Do you trust the people you use with? It's a simple question really, but for a lot of people its a lot harder to answer that you'd think.
Every injecting relationship has to have a level of trust. After all in most cases all the people involved are breaking a law, sometimes many laws. Close relationships already have an existing amount of trust and social capital, but not every injecting relationship is considered a close one.
Relationships of convenience
Often an injecting relationship may be more to do with increasing the access to a drug than strong bonds of friendship, and in this kind of situation there will be little or no existing trust developed.
So what happens when someone 'goes over'? We know from research with injectors that around 50% of the time when someone overdoses there is a second person present. No problem then - ambulance called...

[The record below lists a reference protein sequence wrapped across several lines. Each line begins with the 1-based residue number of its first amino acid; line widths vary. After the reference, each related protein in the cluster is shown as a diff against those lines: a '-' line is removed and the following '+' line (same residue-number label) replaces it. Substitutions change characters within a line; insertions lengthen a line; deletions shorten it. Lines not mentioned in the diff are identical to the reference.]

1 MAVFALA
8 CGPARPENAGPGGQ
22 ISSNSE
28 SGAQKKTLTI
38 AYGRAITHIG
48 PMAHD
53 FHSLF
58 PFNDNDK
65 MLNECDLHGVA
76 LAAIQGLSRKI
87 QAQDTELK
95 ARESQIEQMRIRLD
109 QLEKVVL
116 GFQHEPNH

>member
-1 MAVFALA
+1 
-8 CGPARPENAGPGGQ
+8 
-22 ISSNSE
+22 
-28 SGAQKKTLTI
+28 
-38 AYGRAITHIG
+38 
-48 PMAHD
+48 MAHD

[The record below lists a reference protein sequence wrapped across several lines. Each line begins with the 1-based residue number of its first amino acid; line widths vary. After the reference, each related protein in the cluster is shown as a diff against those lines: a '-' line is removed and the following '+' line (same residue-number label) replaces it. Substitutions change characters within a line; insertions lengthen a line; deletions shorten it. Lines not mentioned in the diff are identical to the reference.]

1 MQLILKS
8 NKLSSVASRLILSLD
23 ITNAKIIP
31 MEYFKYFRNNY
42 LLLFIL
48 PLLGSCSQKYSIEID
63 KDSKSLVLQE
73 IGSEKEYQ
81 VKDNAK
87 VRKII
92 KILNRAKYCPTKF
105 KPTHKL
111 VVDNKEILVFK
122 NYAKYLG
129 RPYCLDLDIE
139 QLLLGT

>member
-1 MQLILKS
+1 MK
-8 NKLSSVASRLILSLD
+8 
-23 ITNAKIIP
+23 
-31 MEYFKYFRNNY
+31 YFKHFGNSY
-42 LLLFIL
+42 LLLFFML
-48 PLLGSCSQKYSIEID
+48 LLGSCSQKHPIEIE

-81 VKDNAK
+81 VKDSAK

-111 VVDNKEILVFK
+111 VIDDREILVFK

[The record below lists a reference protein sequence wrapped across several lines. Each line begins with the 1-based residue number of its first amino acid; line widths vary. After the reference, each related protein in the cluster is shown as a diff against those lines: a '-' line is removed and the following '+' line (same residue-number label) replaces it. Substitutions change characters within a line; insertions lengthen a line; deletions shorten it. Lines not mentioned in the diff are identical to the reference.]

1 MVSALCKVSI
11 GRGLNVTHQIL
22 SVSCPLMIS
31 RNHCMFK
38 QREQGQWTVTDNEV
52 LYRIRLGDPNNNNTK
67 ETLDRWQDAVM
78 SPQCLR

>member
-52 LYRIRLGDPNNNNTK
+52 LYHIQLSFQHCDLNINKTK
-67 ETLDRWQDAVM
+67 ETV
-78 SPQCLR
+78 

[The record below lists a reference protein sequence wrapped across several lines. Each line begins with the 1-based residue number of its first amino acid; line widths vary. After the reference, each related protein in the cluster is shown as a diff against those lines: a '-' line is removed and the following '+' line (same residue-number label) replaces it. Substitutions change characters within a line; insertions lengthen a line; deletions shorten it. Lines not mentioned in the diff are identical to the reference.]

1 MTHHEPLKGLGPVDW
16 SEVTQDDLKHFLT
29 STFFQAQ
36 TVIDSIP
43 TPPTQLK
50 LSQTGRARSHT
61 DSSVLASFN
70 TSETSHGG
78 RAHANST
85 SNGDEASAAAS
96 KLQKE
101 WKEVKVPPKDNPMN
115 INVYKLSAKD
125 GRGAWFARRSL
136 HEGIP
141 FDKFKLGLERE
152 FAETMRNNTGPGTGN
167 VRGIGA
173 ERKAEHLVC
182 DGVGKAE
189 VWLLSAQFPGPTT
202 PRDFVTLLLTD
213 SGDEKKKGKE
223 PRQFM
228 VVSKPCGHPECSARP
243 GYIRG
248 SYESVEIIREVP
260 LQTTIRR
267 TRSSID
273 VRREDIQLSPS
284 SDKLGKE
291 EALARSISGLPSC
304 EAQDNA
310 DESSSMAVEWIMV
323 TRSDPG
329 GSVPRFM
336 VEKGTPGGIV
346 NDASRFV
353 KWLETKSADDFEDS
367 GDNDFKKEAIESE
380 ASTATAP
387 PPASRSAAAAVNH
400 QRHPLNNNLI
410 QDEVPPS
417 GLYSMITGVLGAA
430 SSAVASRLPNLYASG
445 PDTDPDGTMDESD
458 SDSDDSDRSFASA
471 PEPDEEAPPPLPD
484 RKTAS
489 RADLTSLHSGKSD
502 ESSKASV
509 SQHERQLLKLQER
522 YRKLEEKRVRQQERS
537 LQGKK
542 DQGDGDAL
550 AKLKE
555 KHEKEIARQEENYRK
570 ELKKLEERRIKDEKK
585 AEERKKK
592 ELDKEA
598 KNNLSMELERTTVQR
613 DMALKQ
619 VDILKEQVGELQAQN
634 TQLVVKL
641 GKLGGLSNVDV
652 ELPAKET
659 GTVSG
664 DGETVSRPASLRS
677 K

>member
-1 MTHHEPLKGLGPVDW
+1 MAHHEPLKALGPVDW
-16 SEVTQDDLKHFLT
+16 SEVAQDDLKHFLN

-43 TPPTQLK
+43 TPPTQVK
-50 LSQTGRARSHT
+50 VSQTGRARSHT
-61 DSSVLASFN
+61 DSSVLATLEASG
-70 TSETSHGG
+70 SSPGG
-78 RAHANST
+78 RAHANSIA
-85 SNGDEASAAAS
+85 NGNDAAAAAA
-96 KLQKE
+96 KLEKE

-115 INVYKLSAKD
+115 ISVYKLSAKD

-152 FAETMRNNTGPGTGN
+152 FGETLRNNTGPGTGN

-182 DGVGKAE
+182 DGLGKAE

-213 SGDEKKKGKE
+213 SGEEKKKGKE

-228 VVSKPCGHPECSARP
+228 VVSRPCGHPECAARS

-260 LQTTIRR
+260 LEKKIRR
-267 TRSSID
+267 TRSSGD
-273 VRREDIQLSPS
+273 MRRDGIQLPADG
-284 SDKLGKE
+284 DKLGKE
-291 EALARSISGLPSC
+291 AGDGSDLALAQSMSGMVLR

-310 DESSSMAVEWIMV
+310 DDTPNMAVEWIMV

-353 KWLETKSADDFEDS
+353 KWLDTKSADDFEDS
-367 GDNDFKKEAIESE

...not always. If you have no existing trust built up the fear connected with calling an ambulance and the resulting circus can be enough to stop someone calling at all. Even calling an ambulance and then doing a runner can mean someone dies before the medics arrive.
What we need is to know the people we choose to inject with will be willing to do the right thing if we OD; that they'll phone paramedics, put us in the recovery position and stay with us until the medics get there.
Make a promise
The best way to make people understand the need to stay with you if you OD is to let them know you'll stay with them if they do. Think about the people you use with from day to day and week to week, have you had that kind of conversation with them? Maybe now is the time.
Make a promise to people that if either of you overdose the other one will help.
Nothing affects someone as much as knowing they acted to save a life - or by not doing the right thing caused someone to die. Have the conversation with the people you use with, it could save your life.
Nigel Brunsdon is the owner of Injecting Advice.com. He's been working in harm reduction since the 1990's, although he's previously a frontline needle programme worker he now spends most of his time developing online resources for drugs workers and users.